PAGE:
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Monday, May 13, 2013, 09:34 am PT (12:34 pm ET)

Apple's iPads, iPhones could be subject to new French 'culture tax'

Apple products like the iPhone and iPad may soon be subject to a new "culture tax," as France ponders levying such a fee on technology giants in order to help preserve its cultural products.

iMacs


Smartphones and tablets are at the center of new proposals from former Canal Plus CEO Pierre Lescure, whom France's socialist government tasked with finding new ways of funding French cultural projects in the face of an economic downturn, Reuters reported on Monday. Lescure, noting that consumers are spending more money on hardware than on content, proposed a one percent tax on the sale of Internet-compatible devices.

The new tax would target iPhones and iPads from Apple, but also Android tablets and Amazon's Kindle Fire devices.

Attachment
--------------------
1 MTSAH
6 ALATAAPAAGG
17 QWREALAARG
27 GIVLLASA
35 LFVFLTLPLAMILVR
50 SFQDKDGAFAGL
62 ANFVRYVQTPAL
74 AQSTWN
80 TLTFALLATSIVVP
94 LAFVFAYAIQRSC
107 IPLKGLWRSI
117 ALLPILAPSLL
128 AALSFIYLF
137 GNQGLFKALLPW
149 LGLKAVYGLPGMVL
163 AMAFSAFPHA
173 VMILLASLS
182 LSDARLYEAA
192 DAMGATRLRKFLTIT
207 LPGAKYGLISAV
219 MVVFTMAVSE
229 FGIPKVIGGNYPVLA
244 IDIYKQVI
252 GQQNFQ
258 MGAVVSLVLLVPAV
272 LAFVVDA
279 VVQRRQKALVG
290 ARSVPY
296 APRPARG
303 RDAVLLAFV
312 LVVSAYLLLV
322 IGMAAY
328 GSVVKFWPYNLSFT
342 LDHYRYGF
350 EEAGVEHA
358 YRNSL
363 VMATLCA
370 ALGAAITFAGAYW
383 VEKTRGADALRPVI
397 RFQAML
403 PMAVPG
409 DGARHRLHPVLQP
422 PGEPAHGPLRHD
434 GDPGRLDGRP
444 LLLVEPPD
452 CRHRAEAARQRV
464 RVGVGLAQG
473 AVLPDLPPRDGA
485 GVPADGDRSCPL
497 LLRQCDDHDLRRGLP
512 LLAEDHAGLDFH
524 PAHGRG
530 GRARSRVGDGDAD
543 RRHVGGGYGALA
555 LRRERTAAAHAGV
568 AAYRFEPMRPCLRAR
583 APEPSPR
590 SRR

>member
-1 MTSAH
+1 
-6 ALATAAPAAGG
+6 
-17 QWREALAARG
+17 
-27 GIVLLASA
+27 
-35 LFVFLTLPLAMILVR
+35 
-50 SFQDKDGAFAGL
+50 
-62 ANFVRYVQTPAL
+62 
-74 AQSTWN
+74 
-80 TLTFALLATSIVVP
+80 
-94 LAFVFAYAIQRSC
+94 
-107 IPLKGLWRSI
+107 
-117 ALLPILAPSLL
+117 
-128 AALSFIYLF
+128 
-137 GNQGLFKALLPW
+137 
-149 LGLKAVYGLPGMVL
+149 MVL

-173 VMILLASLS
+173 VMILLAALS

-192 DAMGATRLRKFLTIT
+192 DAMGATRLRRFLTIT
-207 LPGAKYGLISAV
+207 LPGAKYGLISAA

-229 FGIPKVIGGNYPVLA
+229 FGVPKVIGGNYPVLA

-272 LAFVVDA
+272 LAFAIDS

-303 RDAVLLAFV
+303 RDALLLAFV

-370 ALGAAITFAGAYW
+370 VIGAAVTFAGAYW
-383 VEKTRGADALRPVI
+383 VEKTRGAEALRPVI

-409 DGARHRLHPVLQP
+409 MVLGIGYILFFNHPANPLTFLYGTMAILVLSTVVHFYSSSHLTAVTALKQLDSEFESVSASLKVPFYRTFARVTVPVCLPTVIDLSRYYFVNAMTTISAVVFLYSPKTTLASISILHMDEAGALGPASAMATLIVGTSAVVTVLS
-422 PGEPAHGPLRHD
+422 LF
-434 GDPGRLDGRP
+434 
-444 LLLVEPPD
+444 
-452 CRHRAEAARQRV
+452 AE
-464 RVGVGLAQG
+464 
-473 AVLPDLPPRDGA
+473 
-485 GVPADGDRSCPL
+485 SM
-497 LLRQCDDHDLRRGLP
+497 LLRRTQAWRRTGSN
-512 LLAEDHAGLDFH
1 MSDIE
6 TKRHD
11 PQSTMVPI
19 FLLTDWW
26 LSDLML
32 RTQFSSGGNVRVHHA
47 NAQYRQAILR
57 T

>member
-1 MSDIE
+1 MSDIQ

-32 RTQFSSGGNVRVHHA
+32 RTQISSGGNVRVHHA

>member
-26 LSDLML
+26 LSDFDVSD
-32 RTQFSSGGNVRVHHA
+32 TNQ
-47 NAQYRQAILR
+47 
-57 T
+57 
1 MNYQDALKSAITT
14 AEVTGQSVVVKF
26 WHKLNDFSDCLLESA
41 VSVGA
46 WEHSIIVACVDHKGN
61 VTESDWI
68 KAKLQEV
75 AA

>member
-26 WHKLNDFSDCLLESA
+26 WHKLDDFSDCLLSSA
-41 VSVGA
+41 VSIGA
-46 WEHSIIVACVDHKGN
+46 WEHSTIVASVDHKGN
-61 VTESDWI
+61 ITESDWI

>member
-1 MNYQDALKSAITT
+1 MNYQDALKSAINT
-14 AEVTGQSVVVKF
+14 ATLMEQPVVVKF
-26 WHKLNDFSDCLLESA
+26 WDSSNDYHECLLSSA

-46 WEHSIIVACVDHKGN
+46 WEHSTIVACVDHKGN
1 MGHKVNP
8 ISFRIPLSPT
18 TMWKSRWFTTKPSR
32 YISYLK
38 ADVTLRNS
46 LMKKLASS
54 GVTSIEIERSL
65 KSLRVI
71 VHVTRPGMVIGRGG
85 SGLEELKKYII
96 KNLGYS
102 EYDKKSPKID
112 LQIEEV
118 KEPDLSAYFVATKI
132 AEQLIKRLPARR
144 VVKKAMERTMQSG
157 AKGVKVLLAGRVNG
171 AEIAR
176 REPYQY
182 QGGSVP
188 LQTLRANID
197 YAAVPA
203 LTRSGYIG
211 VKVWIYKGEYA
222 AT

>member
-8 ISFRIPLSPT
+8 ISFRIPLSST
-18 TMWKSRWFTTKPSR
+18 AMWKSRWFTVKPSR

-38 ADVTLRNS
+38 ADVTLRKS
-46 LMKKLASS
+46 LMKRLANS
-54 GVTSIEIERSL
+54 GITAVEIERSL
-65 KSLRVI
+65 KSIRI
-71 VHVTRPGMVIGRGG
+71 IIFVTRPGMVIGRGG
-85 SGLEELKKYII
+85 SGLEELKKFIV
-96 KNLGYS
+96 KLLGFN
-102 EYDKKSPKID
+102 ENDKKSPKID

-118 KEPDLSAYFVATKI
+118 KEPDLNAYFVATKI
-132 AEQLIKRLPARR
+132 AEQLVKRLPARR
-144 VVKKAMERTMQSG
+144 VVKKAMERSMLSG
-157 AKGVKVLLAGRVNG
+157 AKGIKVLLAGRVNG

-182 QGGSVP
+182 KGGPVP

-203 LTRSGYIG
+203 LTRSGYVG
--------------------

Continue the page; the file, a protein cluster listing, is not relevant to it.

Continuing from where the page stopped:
Lescure's plan would likely yield roughly 86 million euros per year. That revenue would go to support cultural industries creating French music, images, and videos, according to the proposal. Television users, TV and radio broadcasters, and Internet service providers already pay a similar tax.

In France, cinema, music, and other creative sectors fall under the "cultural exception," which largely protects them from foreign competition. France lobbies heavily for the protection of its culture, with officials from the country expected to push for the exemption of its cultural products from free trade rules in forthcoming talks.

The proposal, expected to go before parliament in the fall, has drawn criticism for contributing to the perception of France as an anti-business nation. As the global economic downturn drags on, France has repeatedly targeted the pocketbooks of the wealthy in order to fund its government and protect social and cultural institutions.

French officials are torn as to the future of the proposal, which some believe oversteps the bounds of the state's role with regard to the private sector. France's Industry Minister recently blocked an attempt by Yahoo to buy a majority stake in the country's video clip site Dailymotion.

The French government previously clashed with Google in 2010 following the proposal of a one percent tax on all online advertising expenses. French officials also this year proposed a tax on the collection of personal data from users.